Another take on the Balkanization 14th Amendment article
Clayton Cramer has agreements as to P or I incorporation of enumerated rights, but not nonenumerated ones.
Having spent a fair amount of time studying the legislative history, there are two complicating factors.
(1) When the framers of the 14th referred to the Bill of Rights, they sometimes referred to the first eight, and sometimes to the first ten, amendments.
(2) They also referred to the privileges or immunities clause as meant to include three classes of rights.
(A) Those listed as "privileges and immunities" in case law interpreting that term as used in Article IV, §2 of the original Constitution. There was a circuit opinion by Bushrod Washington that talked of these in very broad and mostly economic terms -- the right to practice a lawful profession, to own and dispose of property, etc.. This was relevant because some Black Codes forbade blacks to engage in certain businesses or to own real estate inside city limits. These were, in the Bill of Right sense, nonenumerated rights.
(B) Rights protected against Federal interference by the original Constitution, e.g., the right to petition for habeas corpus, the prohibition against ex post facto laws.
(C) Liberties protected against Federal interference by the US Bill of Rights. Some Framers insisted that these were meant to bind the States under Article IV, §2, but that provision had no allowance for Congressional enforcement, so it remained a nonbinding moral duty only. (The view in modern case law is that Article IV, §2 only prohibits discriminatory State action against citizens of other States, in relation to "privileges and immunities" of State citizens, but in 1866 there was a very respectable body of opinion otherwise. This had been a staple of antislavery thought before the Civil War, arguing that the Article IV duty to turn over escaped slaves was unenforceable by Congress, and that the fugitive slave acts were unconstitutional).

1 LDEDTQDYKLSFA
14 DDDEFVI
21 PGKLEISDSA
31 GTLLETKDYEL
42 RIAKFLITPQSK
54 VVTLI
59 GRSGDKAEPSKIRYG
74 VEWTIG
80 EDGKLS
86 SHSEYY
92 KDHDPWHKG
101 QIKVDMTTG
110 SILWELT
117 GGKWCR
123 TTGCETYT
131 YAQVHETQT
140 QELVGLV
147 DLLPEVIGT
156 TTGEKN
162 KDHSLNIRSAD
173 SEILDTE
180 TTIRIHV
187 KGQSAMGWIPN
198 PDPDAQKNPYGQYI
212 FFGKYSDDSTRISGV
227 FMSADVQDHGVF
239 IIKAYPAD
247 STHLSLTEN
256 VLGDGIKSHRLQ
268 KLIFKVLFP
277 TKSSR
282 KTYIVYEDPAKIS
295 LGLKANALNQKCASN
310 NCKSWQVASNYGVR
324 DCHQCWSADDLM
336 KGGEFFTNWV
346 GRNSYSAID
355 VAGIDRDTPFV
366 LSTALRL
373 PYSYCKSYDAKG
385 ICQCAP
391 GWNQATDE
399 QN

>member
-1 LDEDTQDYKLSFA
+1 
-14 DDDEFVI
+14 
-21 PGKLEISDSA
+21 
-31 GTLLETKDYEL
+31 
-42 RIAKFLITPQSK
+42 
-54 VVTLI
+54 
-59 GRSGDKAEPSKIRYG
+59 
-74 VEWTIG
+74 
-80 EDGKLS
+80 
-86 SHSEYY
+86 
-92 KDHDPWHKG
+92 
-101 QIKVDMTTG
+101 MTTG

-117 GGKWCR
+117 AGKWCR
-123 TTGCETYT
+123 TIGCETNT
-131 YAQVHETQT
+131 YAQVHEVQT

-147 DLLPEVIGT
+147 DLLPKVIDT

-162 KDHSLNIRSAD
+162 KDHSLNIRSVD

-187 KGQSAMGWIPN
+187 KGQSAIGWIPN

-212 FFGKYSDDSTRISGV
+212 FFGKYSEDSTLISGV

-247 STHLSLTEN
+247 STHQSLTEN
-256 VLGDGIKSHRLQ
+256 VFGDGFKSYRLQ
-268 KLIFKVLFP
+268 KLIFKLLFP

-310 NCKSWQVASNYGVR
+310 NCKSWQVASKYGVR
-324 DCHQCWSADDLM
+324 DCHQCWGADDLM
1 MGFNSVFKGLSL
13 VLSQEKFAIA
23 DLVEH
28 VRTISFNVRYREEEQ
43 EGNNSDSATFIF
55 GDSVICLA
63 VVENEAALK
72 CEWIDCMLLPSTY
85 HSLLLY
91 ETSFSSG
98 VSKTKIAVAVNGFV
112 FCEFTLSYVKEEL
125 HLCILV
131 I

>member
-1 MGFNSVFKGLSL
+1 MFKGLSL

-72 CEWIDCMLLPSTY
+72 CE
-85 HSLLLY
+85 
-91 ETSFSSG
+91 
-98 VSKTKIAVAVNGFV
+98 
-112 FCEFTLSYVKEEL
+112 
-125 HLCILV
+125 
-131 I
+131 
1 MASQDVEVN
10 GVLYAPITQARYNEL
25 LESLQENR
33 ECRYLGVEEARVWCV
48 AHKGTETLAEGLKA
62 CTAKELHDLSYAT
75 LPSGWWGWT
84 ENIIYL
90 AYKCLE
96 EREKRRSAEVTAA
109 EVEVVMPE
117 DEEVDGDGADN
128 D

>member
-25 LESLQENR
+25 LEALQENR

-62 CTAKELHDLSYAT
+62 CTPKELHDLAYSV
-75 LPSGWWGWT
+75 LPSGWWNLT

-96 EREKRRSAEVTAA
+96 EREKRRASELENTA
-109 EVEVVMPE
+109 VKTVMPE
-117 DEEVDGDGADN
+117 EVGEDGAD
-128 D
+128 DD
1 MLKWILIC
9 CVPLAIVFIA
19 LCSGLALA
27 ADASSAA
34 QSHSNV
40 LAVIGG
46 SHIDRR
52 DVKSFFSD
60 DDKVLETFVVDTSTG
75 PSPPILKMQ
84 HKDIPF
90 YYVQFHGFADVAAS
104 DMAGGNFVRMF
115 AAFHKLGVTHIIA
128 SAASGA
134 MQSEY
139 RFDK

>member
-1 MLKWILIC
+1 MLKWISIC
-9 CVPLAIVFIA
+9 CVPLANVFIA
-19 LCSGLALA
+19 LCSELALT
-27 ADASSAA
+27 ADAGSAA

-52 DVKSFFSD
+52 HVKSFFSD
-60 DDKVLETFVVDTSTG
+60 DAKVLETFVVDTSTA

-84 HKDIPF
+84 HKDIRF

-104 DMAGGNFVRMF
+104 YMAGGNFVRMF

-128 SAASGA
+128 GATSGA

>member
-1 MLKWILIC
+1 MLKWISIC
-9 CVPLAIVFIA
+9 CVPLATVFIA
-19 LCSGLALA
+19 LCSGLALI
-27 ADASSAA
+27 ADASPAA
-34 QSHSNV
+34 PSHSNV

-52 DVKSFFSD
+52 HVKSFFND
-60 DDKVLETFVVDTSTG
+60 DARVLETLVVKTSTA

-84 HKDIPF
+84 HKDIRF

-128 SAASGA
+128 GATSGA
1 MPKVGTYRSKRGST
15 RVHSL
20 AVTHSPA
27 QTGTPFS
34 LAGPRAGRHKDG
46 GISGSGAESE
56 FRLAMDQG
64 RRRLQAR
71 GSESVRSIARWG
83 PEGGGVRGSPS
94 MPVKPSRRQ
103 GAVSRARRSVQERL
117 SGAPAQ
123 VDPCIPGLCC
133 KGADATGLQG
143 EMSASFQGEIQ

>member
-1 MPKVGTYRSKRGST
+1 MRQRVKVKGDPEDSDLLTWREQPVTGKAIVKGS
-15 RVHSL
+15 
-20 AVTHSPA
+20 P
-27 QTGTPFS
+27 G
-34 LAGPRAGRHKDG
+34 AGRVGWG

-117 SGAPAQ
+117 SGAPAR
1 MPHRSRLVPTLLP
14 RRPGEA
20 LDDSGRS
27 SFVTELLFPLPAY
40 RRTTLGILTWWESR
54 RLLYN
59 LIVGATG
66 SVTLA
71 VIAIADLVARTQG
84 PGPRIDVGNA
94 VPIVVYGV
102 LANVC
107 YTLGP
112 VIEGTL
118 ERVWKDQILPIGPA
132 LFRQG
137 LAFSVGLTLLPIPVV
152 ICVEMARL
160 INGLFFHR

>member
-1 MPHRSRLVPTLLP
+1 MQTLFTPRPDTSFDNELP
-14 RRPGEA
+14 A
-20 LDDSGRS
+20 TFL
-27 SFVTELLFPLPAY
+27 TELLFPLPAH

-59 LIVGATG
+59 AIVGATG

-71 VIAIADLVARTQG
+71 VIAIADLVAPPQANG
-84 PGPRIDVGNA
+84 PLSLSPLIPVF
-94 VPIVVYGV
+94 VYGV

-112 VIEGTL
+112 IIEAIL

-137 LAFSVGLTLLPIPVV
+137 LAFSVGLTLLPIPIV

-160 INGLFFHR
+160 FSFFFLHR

Update: a respectable argument can be made (and was in fact made by the early commentator William Rawles) that the 2A applies to the States. But the Supreme Court went the other way in Barron v. City of Baltimore, and in many following cases. During the Congressional debates on the 14th, an opponent argued that it wasn't needed because the Bill of Rights already applied to the States (he was a former NY judge, BTW). Sponsor John Bingham had to hunt up a copy of Barron and read it into the record.